Ottawa has a new head coach this season. Last year’s manager, Julian de Guzman, moved into a GM role in the offseason, and Nikola Popovic is now the man in charge. The Serbian-born Popovic managed Swope Park Rangers in 2017 and took that club to a fourth-place finish in the West and a playoff run that carried the team to the USL Cup final.
The Orange & Blue are 1-1-0 all-time against Saturday’s opponent. They cruised to a comfortable 3-1 victory against Fury FC at Nippert last August. However, they got shellacked 4-0 at TD Place last October in a match that could have secured FCC’s playoff berth. Those that remain on the roster from last season (not many) will be looking for retribution for that unpleasant day in 2017.
Here are four fast facts to get you ready for FC Cincinnati’s first trip north of the border this season.
It’s a homecoming of sorts for FC Cincinnati’s #16, Richie Ryan. Ryan played for Fury FC during the 2014 and 2015 NASL seasons. He made 41 appearances for Ottawa and was the Fury FC captain in 2015, leading them to the NASL Fall Championship.
Ottawa’s 11 goals conceded is tied for second-worst in the USL, and they are worst in the USL in goals allowed per game (GAA) at 2.75. They did however only concede once in their home match against NCFC last week.
Emmanuel Ledesma has produced consistent offense for FC Cincinnati. He leads the team in shots (8) and chances created (10). He has created twice as many chances as any other player on the FCC roster.
Ottawa added some short-term reinforcements prior to this match. They signed center back Doniel Henry from Vancouver Whitecaps on a short-term loan deal. The Canadian international has played in MLS and the English Premier League, but he spent much of the past three years injured or loaned out.
This same week in 2016, FCC played their first ever match in Canada. It was a 2-1 victory over TFCII that sent the Orange & Blue on an extended unbeaten run.
FC Cincinnati is undefeated on the road this season. Can they continue that streak and earn some style points against a struggling Fury FC side? Stay tuned to Orange and Blue Press for coverage leading up to Saturday’s contest.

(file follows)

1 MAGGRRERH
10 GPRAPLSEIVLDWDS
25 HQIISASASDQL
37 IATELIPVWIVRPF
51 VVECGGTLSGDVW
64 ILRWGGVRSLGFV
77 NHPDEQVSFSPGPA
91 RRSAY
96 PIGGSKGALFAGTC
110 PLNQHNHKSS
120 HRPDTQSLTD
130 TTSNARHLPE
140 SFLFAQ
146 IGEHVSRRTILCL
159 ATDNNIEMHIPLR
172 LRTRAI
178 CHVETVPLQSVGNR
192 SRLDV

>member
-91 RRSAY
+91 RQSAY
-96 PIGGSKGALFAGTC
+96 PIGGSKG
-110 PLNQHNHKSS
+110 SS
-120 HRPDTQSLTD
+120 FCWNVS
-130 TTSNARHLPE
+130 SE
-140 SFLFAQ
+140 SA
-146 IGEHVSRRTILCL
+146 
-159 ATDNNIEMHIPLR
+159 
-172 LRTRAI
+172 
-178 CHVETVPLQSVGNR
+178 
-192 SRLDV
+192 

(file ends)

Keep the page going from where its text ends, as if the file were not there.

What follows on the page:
An information graphic provides the vital details for Sunday’s match between FC Cincinnati and Ottawa Fury FC.
FC Cincinnati travels north of the border on Sunday to take on the Ottawa Fury at TD Place Stadium. A playoff berth is on the line for the Orange and Blue and things look good in that regard. A win on Sunday would clinch entry into the postseason, and maintain a small chance of a home playoff game.
These two teams last met in August at Nippert Stadium. FC Cincinnati cruised to a 3-1 victory in one of their better performances of the 2017 season. Danni König, Jimmy McLaughlin, and Sem De Wit all put their names on the score sheet before Fury FC responded with a single consolation goal.
After Friday’s results, Alan Koch’s side sits seventh in the Eastern Conference on 43 points. Orlando City B and NY Red Bulls II are hot on their heels though, and Bethlehem Steel FC moved ahead of them in the standings with a 4-2 victory over Toronto FC II. The Orange and Blue still need to produce some points in their final two matches to secure their place in the postseason. Ottawa Fury FC is currently in thirteenth position and has been eliminated from playoff contention.
UPDATE: FC Cincinnati is now 8th place in the Eastern Conference after a NY Red Bulls II victory on Saturday.
Assist-leader and co-captain Kenney Walker is suspended for this match after picking up two yellow cards in last Saturday’s win in Charlotte. Make note of the 2pm kickoff time for this Sunday matinee.
Four Fast Facts
Here are four fast facts to serve as a backdrop for Sunday’s match.
Ottawa hasn’t won a match since these two teams last met on August 23rd. In fact, Fury FC haven’t secured a victory in their last ten outings.
Ottawa Fury FC are draw specialists. They’ve drawn six of their last seven matches and their 13 ties this season is the highest total in the USL.
Jimmy McLaughlin has 34 key passes (assists plus chances created) for FC Cincinnati. That’s the second highest total on the team next to Kenney Walker. McLaughlin’s creativity will be especially important on Sunday in Walker’s absence.
Alan Koch has started three different combinations of strikers up front in the last three away matches. Who will lead the line on Sunday, and will we see some consistency in who starts heading into the playoffs?
Stay tuned to Orange and Blue press for more coverage of Sunday’s contest.